2 - Petition drive to remove Duggars' program countered reports that as of this past Saturday, after just two days, a petition in support of the Duggar family was poised to overtake a separate petition on attacking the family for their conservative beliefs.  The original petition drive was launched in September, and it was highlighted this week by several mainstream media outlets.   The original petition grew and was up to over 140,000 signatures by Saturday after it received that flurry of media coverage.

LifeSiteNews launched its counter-petition on Thursday, and over 2 days, it had risen to over 120,000 signatures.

The anti-Duggar petition criticizes Michelle Duggar, the mother of the large Christian family featured in TLC's "19 Kids and Counting," for opposing a "transgender" bill in Fayetteville, Arkansas, and demands that TLC yank the Duggars from the air.

Among high-profile Christians supporting the pro-Duggar petition are the Benham Brothers, whose proposed reality TV show on HGTV was cancelled after gay activists launched a campaign highlighting their traditional Christian views. They said that the effort to remove the Duggars waas part of "the same intolerant agenda that attacked our family." The brothers say that agenda "is now demonizing one of the most wholesome families in America...The Duggars have always been an example of Christian love for each other and society. It’s time for Americans to stand with them against this latest manifestation of anti-Christian bullying."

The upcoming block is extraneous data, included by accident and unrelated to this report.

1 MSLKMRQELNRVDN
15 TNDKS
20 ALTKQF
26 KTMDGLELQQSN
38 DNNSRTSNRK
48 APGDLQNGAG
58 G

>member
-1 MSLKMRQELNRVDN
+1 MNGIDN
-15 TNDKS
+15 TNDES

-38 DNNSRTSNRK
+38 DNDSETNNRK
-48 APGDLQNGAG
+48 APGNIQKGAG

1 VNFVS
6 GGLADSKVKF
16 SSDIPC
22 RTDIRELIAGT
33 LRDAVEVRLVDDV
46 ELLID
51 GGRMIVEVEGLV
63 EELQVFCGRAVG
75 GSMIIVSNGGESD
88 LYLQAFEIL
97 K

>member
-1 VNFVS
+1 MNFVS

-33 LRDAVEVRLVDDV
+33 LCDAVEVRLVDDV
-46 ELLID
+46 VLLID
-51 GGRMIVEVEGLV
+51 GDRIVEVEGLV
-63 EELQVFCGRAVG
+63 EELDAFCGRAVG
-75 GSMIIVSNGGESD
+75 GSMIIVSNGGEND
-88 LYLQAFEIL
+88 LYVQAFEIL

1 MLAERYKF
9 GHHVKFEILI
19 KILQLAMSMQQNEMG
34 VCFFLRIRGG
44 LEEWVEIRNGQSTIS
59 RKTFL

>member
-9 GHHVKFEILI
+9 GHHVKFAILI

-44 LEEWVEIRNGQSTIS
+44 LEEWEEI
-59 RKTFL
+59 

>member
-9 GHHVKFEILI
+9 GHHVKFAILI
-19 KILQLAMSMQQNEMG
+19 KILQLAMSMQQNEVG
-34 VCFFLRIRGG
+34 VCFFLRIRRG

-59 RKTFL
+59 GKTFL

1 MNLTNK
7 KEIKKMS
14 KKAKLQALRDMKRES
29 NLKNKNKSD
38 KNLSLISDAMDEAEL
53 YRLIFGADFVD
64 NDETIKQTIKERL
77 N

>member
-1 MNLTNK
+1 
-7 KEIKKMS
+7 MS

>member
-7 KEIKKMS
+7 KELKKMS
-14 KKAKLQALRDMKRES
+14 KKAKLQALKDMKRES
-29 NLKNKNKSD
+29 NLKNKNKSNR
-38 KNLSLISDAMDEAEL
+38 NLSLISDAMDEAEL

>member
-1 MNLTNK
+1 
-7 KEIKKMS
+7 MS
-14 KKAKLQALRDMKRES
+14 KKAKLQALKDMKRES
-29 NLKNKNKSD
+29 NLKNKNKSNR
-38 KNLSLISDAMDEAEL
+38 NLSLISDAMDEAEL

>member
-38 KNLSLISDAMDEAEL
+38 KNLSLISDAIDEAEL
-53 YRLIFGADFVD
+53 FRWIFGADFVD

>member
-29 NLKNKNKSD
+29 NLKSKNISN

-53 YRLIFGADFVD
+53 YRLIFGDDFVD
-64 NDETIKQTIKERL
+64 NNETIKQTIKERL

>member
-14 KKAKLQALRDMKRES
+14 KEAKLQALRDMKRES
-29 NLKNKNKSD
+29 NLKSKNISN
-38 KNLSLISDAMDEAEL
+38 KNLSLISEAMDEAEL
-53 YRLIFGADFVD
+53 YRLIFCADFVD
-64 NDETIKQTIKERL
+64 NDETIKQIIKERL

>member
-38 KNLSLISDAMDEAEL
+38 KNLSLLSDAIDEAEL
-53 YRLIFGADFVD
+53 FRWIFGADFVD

1 - Variety of church leaders, including evangelicals, address marriage at Vatican conference

This past week, 28 speakers from 14 religious traditions and 23 nations spoke at an ecumenical conference on marriage at the Vatican.  Included in the assortment of speakers were two evangelical leaders:  Russell Moore of the Southern Baptist Convention and Rick Warren of Saddleback Church, which is a Southern Baptist congregation.
According to a story on the website,, Moore gave a message on the importance of marriage and emphasized the spiritual harm that comes from "jettisoning" the very relationship that represents Christ's relationship with His Church.  Warren offered a plan of action and charged the audience to "never give up!"